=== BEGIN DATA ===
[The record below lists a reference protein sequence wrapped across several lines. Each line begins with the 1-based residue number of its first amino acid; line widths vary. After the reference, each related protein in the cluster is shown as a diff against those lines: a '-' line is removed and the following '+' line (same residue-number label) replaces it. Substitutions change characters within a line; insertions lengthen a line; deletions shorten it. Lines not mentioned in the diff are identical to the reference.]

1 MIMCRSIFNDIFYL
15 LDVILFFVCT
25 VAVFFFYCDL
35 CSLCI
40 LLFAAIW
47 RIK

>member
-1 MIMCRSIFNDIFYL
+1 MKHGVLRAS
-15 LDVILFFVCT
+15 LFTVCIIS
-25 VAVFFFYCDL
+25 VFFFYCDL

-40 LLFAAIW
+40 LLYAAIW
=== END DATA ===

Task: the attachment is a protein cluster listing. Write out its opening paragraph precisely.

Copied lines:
[The record below lists a reference protein sequence wrapped across several lines. Each line begins with the 1-based residue number of its first amino acid; line widths vary. After the reference, each related protein in the cluster is shown as a diff against those lines: a '-' line is removed and the following '+' line (same residue-number label) replaces it. Substitutions change characters within a line; insertions lengthen a line; deletions shorten it. Lines not mentioned in the diff are identical to the reference.]